By Leo Tolstoy
Two brothers set out on a journey together. At noon they lay down in a forest to rest. When they woke up they saw a stone lying next to them. There was something written on the stone, and they tried to make out what it was.
“Whoever find this stone,” they read, “let him go straight into the forest at sunrise. In the forest a river will appear; let him swim across the river to the other side. There he will find a she-bear and her cubs. Let him take the cubs from her and run up the mountain with them, without once looking back. On the top of the mountain he will see a house, and in that house he will find happiness.”
When they had read what was written on the stone, the younger brother said: “Let us go together. We can swim across the river, carry off the bear cubs, take them to the house on the mountain, and together find happiness.
“I am not going into the forest after bear cubs,” said the elder brother, “and I advise you not to go. In the first place, no one can know whether what is written on this stone is the truth –perhaps it was written in jest. It is even possible that we have not read it correctly.
In the second place, even if what is written here is the truth — suppose we go into the forest and night comes, and we cannot find the river. We shall be lost. And if we do find the river, how are we going to swim across it? It may be broad and swift.
In the third place, even if we swim across the river, do you think it is an easy thing to take her cubs away from the she-bear? She will seize us, and, instead of finding happiness, we shall perish, and all for nothing. In the fourth place, even if we succeeded in carrying off the bear cubs, we could not run up a mountain without stopping to rest.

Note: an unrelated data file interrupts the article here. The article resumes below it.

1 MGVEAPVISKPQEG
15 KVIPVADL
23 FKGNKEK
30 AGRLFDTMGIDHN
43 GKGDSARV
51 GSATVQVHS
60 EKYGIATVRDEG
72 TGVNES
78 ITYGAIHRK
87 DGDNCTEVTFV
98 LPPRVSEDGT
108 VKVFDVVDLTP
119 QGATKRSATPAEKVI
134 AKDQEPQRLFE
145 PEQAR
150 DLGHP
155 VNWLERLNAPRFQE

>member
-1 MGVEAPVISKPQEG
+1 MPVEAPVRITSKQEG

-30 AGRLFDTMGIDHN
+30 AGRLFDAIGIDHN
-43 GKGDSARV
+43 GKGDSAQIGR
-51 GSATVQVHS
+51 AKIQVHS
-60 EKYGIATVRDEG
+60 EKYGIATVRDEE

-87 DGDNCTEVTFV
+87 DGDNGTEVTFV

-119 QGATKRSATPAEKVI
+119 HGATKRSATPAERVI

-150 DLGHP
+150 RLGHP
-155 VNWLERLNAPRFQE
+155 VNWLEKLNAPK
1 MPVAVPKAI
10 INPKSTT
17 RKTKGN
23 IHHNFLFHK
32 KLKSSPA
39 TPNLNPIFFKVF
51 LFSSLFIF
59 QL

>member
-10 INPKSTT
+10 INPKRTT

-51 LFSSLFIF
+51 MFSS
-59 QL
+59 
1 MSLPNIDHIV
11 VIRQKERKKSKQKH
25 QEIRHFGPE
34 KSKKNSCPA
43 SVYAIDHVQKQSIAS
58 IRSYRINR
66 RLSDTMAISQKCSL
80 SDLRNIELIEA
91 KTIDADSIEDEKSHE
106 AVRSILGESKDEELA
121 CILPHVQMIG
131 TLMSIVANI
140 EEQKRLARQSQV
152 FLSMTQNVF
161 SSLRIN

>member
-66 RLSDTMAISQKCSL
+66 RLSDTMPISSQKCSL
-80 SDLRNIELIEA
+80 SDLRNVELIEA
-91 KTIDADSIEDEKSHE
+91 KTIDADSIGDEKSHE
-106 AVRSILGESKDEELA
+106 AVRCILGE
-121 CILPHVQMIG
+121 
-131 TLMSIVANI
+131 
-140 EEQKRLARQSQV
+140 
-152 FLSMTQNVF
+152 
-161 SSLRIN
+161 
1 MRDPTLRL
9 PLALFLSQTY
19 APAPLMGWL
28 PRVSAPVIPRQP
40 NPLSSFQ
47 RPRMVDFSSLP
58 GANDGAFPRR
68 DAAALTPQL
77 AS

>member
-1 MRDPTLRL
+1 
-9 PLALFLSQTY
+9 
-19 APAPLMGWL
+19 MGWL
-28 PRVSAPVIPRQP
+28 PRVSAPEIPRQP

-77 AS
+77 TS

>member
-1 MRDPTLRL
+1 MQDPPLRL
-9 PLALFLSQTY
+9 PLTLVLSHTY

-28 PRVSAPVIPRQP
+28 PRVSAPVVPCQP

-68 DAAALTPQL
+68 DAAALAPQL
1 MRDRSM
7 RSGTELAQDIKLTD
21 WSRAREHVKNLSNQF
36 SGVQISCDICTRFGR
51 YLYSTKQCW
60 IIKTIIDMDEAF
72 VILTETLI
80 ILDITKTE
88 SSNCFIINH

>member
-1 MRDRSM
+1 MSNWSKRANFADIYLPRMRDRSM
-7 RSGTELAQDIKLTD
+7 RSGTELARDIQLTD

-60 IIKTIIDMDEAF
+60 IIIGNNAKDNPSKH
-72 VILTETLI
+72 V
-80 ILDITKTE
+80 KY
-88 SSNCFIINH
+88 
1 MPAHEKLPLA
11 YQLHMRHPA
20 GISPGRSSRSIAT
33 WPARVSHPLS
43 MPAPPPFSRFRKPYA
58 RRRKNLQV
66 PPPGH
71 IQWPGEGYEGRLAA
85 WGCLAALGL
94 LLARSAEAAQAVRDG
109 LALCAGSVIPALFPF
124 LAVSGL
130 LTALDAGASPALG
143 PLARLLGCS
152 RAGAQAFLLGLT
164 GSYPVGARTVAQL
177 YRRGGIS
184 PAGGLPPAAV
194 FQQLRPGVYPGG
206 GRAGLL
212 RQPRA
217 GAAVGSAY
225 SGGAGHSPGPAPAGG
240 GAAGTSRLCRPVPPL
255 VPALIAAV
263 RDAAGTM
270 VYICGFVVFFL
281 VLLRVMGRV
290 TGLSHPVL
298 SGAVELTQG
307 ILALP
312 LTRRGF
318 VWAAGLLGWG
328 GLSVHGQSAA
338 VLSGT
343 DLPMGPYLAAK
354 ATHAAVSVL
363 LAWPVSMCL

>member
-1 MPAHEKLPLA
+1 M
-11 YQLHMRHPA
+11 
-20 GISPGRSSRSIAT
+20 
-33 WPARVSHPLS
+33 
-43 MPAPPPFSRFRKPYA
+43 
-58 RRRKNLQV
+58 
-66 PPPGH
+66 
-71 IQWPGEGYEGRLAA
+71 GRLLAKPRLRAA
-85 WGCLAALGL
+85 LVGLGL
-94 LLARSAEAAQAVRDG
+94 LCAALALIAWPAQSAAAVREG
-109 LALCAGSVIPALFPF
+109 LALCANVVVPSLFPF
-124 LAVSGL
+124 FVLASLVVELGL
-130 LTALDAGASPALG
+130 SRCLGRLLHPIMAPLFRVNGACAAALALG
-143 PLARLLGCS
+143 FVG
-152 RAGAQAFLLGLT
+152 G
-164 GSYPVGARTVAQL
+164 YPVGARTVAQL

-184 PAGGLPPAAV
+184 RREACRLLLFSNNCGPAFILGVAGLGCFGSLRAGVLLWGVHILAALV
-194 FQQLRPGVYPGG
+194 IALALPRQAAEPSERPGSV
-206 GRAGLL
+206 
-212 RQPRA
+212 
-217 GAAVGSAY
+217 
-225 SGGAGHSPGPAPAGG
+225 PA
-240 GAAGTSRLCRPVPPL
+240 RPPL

And, most important of all, the stone does not tell us what kind of happiness we should find in that house. it may be that the happiness awaiting us there is not at all the sort of happiness we would want.”
“In my opinion,” said the younger brother, “you are wrong. What is written on the stone could not have been put there without reason. And it is all perfectly clear. In the first place, no harm will come to us if we try.
In the second place, if we do not go, someone else will read the inscription on the stone and find happiness, and we shall have lost it all.
In the third place, if you do not make an effort and try hard, nothing in the world will succeed. In the fourth place, I should not want it thought that I was afraid of anything.”
The elder brother answered him by saying, “The proverb says: ‘In seeking great happiness small pleasures may be lost.’ And also: ‘A bird in the hand is worth two in the bush.’”
The younger brother replied, “I have heard: ‘He who is afraid of the leaves must not go into the forest.’ And also: ‘Beneath a stone no water flows.
The younger brother set off, and the elder remained behind.
No sooner had the younger brother gone into the forest, than he found the river, swam across it, and there on the other side was the she-bear, fast asleep.
He took her cubs, and ran up the mountain without looking back. When he reached the top of the mountain the people came out to meet him with a carriage to take him into the city, where they made him their king.
He ruled for five years. In the sixth year, another king, who was stronger than he, waged war against him. The city was conquered, and he was driven out.
Again the younger brother became a wanderer, and he arrived one day at the house of the elder brother. The elder brother was living in a village and had grown neither rich nor poor. The two brothers rejoiced at seeing each other, and at once began telling of all that had happened to them.
“You see, said the elder brother, “I was right. Here I have lived quietly and well, while you, though you may have been a king, have seen a great deal of trouble,”
“I do not regret having gone into the forest and up the mountain,’ replied the younger brother. “I may have nothing now, but I shall always have something to remember, while you have no memories at all.”